Lawyers for Galleon hedge fund founder Raj Rajaratnam objected on Tuesday to the government's request to schedule his criminal trial ahead of a parallel SEC case, saying the move could compromise the defense's case.

Having enjoyed the publicity of commencing its civil case prior to indicting its criminal case, the government should address their problems directly to the court, rather than attempt to manufacture the order of its trials solely in a manner that suits its strategic interests, attorney John Dowd said in a letter to U.S. District Judge Richard Holwell.

The government's own strategic charging deacons, criminal and civil, should not be permitted to compromise the defendants' ability to defend themselves fully against its allegations, the letter said.

The letter came one day after Rajaratnam and a co-defendant Danielle Chiesi pleaded innocent to securities fraud charges in what U.S. prosecutors describe as the biggest hedge fund insider trading case ever.

The government requested before Holwell that the trial begin in June or July, since a parallel U.S. Securities and Exchange Commission civil case is scheduled for August and potential witnesses would be less likely to testify openly at the SEC trial if the criminal case has not been resolved.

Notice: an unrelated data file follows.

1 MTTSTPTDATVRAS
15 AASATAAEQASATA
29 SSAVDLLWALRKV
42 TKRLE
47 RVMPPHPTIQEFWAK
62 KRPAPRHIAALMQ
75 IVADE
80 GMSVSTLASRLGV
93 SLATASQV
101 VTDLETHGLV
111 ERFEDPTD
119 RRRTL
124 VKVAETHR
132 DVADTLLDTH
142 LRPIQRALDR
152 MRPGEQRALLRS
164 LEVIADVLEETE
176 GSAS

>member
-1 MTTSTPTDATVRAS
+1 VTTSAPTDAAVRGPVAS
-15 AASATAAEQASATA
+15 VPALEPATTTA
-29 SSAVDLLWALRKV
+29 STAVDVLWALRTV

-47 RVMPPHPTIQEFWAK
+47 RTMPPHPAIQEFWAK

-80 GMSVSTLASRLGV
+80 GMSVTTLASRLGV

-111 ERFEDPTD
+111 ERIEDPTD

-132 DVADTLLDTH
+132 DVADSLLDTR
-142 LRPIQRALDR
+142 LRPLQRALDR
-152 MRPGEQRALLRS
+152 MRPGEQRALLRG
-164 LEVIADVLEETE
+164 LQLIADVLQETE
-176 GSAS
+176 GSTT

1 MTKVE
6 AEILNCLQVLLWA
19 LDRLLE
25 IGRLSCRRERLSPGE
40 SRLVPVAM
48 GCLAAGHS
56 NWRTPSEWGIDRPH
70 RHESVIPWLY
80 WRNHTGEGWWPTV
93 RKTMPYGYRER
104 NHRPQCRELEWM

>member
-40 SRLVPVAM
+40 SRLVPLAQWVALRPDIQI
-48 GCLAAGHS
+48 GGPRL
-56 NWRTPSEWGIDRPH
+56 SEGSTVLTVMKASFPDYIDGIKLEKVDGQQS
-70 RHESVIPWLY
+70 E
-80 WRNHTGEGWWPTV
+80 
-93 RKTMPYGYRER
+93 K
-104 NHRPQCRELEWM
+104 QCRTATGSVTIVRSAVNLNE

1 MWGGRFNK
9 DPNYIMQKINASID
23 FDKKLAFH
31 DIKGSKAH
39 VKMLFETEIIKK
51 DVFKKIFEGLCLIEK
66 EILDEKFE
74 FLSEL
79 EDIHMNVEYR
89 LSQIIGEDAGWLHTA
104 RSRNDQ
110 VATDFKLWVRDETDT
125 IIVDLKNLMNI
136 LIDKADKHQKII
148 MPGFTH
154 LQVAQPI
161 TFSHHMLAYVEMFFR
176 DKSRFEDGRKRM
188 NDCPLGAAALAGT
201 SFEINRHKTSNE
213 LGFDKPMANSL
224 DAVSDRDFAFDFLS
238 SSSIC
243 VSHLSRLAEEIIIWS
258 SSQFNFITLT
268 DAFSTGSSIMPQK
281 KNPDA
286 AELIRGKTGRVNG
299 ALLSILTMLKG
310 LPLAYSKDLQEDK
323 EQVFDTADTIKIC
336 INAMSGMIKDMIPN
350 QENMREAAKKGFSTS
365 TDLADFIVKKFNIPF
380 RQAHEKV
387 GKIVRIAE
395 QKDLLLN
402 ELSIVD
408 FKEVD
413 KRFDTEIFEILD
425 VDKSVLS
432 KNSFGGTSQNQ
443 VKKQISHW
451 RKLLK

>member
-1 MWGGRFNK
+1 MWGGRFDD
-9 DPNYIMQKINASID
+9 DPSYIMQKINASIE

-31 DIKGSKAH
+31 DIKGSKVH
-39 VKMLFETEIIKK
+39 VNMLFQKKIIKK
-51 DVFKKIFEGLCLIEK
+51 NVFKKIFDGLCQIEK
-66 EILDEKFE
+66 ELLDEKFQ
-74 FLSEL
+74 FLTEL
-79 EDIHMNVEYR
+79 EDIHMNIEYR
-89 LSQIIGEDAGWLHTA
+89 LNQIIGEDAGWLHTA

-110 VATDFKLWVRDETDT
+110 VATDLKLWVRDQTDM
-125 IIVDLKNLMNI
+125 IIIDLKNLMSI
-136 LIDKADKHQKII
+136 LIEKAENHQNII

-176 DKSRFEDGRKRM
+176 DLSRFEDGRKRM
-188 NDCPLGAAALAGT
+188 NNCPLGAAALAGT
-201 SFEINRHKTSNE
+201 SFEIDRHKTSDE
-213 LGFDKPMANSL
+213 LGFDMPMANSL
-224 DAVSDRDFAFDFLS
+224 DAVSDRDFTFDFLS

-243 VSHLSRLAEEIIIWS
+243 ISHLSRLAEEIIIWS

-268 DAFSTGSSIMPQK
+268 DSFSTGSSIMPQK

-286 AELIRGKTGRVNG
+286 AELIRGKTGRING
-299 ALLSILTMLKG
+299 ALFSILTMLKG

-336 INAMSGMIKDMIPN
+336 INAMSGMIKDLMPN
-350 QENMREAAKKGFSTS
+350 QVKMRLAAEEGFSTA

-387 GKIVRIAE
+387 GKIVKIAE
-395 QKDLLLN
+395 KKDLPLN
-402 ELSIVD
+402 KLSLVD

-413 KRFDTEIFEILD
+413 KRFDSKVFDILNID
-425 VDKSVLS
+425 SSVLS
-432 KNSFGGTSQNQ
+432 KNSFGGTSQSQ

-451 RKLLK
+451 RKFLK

The SEC case will proceed before a different judge.

Holwell said he was not prepared to set a firm trial date, but added: That might wind up to be the schedule.

Dowd also said the government has rebuffed requests by the defense to produce as much as 100 hours of wiretap intercepts that are expected to make up a large part of the government's case against Rajaratnam and Chiesi

The defendants, without the benefit of discovery, including but not limited to the wiretap intercepts, are not in a position to assess whether a trial date as proposed by the government is realistic, Dowd said.

Prosecutors said on Monday that they expected to get the intercepts to the defense within a week.

Twenty-one people have been criminally or civilly charged in the insider trading case involving employees of companies including International Business Machines Corp, McKinsey & Co and Intel Capital, an arm of Intel Corp.

Prosecutors contend that Rajaratnam was at the center of that illegal information network. Chiesi is accused of supplying tips to Rajaratnam and of trading on the information.

The cases are USA v Raj Rajaratnam et al, U.S. District Court for the Southern District of New York, No. 09-mj-2306 and USA v Danielle Chiesi et al No. 09-mj-2307.

(Reporting by Edith Honan; Editing by Steve Orlofsky)